You see: Money can sometimes buy happiness -- and fuel art.

All ages, for real

Honeydogs frontman Adam Levy has gone the way of Peter Himmelman, Lisa Loeb, They Might Be Giants and Marilyn Manson and made his first kids CD. (Just kidding on Manson.) Titled "More! More! More!" and featuring songs like "Velveeta Girl and Squatsy" and "Confessions of a Teenage Lima Bean," the music on the disc is surprisingly cheeky, funky and danceable -- more in line with the '70s grind of Levy's covers band Hookers & Blow than the Honeydogs. Hookers & Blow is not a very good name to put on a kids' CD, however, so Levy is releasing the disc under the pseudonym Bunny Clogs. His CD party is Saturday morning at the Cedar Cultural Center (11 a.m., $8 for anyone over age 2).

Another Elmo-less entertainment option for cool parents: The Current/89.3 FM hosts its fourth annual Rock the Cradle bash Sunday at the Children's Theatre/Minneapolis Institute of Arts (11 a.m.-5 p.m., free). Among the highlights this year are a live set by Jeremy Messersmith, the Baby's Disco danceathon, baby yoga classes and the "instrument petting zoo." Sounds like a great Flaming Lips gimmick.

More CD parties

Six Mile Grove, the country-rock quartet led by southern Minnesota farm boys Brandon and Brian Sampson, is issuing its first album in three years with a party Saturday at Bunkers (9 p.m., $6). The lads have been active of late playing dates with Johnny Cash guitarist Bob Wootton. "Steel Mule," their fifth disc since 1997, makes it sound more like they've been out with Jay Farrar or Richard Buckner. It's full of poetic lonely-ol'-night ballads, including the title track, plus sweetly harmonized mid-tempo rockers such as "City on the State Line" and the Neil Young-ish lament "Never Going Back."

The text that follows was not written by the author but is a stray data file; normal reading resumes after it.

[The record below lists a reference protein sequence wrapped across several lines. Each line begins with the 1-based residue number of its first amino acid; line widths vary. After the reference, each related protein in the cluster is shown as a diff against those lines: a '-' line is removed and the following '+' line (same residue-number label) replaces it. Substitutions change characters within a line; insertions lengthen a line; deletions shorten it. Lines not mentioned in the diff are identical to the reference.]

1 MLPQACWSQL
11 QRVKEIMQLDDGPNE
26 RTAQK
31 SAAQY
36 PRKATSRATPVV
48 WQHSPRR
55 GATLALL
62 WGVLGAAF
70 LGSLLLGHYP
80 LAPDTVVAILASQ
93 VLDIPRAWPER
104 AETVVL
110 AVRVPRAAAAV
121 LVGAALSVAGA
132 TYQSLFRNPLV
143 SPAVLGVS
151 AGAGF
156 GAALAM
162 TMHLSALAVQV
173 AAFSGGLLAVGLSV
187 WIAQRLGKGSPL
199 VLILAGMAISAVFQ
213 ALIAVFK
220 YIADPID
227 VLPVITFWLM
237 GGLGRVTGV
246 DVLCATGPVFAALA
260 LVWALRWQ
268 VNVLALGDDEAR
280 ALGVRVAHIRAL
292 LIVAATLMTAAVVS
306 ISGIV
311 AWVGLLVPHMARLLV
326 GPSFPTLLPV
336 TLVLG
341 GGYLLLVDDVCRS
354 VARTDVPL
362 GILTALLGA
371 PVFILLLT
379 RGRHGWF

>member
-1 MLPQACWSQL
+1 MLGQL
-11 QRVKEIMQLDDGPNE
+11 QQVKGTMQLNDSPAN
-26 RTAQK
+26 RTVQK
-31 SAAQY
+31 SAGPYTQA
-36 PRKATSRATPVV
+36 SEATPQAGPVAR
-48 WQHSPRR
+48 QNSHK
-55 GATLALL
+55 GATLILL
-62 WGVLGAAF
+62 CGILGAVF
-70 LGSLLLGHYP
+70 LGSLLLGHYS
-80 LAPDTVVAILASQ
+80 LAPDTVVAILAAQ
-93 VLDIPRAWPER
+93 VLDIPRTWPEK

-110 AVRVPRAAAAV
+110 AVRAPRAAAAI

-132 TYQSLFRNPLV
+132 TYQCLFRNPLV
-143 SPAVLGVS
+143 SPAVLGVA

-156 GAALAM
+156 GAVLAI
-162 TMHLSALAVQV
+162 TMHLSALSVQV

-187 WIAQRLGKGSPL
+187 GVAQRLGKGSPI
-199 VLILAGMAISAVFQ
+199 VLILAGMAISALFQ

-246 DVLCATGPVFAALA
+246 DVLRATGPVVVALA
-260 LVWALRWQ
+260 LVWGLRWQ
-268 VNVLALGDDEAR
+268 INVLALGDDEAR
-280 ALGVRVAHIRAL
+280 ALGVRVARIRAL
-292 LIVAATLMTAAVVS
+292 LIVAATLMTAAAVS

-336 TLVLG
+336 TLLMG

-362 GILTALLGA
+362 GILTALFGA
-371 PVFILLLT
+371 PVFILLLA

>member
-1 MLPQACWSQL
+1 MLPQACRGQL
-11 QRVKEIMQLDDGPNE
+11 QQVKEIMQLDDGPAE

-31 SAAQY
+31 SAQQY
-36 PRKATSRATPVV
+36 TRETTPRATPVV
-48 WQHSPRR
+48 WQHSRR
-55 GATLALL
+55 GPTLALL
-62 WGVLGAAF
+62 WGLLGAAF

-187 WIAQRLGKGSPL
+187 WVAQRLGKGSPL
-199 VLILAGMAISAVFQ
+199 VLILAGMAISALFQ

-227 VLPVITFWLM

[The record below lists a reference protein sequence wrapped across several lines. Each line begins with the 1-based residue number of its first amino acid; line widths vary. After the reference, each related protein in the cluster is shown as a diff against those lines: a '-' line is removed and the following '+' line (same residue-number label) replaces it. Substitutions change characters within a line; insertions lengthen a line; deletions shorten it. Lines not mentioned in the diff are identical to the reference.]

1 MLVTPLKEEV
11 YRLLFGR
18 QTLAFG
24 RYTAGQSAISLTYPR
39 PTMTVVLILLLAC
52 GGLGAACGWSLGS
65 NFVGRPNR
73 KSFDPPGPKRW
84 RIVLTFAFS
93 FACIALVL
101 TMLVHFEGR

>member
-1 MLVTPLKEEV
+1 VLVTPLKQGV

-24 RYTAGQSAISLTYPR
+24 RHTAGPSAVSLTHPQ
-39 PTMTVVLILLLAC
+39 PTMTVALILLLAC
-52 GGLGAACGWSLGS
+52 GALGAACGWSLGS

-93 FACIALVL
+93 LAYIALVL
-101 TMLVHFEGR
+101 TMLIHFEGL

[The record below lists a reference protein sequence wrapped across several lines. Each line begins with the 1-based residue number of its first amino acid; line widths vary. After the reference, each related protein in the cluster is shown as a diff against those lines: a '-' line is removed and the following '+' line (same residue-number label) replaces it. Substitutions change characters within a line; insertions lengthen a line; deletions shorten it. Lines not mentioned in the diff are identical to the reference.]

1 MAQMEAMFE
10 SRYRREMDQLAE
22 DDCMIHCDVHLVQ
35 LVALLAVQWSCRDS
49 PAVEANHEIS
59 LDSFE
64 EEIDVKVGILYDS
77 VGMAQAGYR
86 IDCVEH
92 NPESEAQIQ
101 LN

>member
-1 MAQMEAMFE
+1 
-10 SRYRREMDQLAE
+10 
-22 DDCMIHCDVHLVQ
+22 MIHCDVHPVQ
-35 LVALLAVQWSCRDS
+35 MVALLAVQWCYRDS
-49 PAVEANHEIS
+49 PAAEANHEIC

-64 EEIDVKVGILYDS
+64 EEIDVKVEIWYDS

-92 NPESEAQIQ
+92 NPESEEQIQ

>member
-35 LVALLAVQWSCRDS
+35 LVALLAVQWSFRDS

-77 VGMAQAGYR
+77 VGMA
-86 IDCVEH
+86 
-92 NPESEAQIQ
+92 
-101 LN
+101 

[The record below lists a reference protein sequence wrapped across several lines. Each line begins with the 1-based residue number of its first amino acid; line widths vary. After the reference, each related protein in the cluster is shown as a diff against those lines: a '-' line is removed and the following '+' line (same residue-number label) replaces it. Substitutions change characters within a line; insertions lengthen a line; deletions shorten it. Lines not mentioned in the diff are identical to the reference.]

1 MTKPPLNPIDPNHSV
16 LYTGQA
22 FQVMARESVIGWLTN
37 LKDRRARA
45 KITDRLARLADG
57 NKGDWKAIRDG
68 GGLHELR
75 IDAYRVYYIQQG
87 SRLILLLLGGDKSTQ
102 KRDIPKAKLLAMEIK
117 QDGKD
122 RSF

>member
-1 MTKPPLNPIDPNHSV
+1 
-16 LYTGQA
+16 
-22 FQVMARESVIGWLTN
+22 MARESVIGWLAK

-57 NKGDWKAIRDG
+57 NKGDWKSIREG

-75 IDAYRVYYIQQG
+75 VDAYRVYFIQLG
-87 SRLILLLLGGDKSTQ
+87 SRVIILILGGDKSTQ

Another former small-town boy, acoustic bluesman Lonesome Dan Kase -- who first made his mark locally with the Crush Collision Trio -- has a CD party tonight at the Riverview Cafe, 3753 42nd Av S., Mpls. (8-10 p.m.). The finger-picking guitar wiz channels the likes of Robert Lockwood Jr., Leadbelly and Son House on his fourth solo collection, "So Glad I'm Livin'," full of 12 hotly delivered all-acoustic tracks, including three clever originals.

Random mix

Finally returning to the stage for two 7th Street Entry shows Saturday, the Alarmists have been pretty busy offstage working on a new album with producer Andrew Lynch, who helmed Earlimart's excellent 2008 CD "Hymn & Her." They spent 10 days last month with Lynch recording at Flyte Tyme Studio in Edina (yep, it's still there). Look for the new disc around mid-summer. Sick of Sarah opens both of Saturday's gigs (6 and 10 p.m., $7). ...

Tickets to last weekend's benefit for local sound engineer Chad Weis at First Avenue sold out not long after folks got a look at the all-star local lineup with Mason Jennings, Cloud Cult, Haley Bonar and more. There's still a chance to help out Weis, who amassed massive medical bills from extensive nasal surgery last fall. An eBay auction site has been set up with items such as Lollapalooza and Austin City Limits passes and a signed Jack Johnson surfboard. There's a link to the auction, which ends Monday, at MasonJennings.com. ...

With a press release featuring praising blurbs from Jello Biafra and Radiohead's Colin Greenwood, Light in the Attic Records announced an April 14 release of a new compilation CD as well as a reissue of the first LP by the Monks, the pioneering '60s garage-rock band led by Gary Burger, who's currently the mayor of Turtle River, Minn. Not sure if those mayoral duties would prevent a reunion of the surviving Monks, but let's hope not.

chrisr@startribune.com • 612-673-4658